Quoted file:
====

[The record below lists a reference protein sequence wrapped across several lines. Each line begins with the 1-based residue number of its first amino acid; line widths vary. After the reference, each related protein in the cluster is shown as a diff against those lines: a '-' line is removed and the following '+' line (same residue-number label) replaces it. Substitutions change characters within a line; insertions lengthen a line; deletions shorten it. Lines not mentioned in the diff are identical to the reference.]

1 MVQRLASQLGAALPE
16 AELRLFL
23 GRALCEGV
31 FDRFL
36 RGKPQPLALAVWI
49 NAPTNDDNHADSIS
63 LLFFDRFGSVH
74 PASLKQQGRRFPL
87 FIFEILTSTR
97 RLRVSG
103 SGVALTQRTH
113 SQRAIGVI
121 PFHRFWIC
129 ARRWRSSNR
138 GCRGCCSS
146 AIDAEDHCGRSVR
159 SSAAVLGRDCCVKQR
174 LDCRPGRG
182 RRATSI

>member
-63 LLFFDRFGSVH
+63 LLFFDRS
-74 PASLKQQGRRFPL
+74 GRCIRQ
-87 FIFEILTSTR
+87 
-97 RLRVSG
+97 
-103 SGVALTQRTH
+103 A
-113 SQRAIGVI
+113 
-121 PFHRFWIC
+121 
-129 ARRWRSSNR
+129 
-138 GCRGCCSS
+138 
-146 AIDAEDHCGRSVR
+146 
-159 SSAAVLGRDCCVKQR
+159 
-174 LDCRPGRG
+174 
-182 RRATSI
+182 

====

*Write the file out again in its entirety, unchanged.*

[The record below lists a reference protein sequence wrapped across several lines. Each line begins with the 1-based residue number of its first amino acid; line widths vary. After the reference, each related protein in the cluster is shown as a diff against those lines: a '-' line is removed and the following '+' line (same residue-number label) replaces it. Substitutions change characters within a line; insertions lengthen a line; deletions shorten it. Lines not mentioned in the diff are identical to the reference.]

1 MVQRLASQLGAALPE
16 AELRLFL
23 GRALCEGV
31 FDRFL
36 RGKPQPLALAVWI
49 NAPTNDDNHADSIS
63 LLFFDRFGSVH
74 PASLKQQGRRFPL
87 FIFEILTSTR
97 RLRVSG
103 SGVALTQRTH
113 SQRAIGVI
121 PFHRFWIC
129 ARRWRSSNR
138 GCRGCCSS
146 AIDAEDHCGRSVR
159 SSAAVLGRDCCVKQR
174 LDCRPGRG
182 RRATSI

>member
-63 LLFFDRFGSVH
+63 LLFFDRS
-74 PASLKQQGRRFPL
+74 GRCIRQ
-87 FIFEILTSTR
+87 
-97 RLRVSG
+97 
-103 SGVALTQRTH
+103 A
-113 SQRAIGVI
+113 
-121 PFHRFWIC
+121 
-129 ARRWRSSNR
+129 
-138 GCRGCCSS
+138 
-146 AIDAEDHCGRSVR
+146 
-159 SSAAVLGRDCCVKQR
+159 
-174 LDCRPGRG
+174 
-182 RRATSI
+182 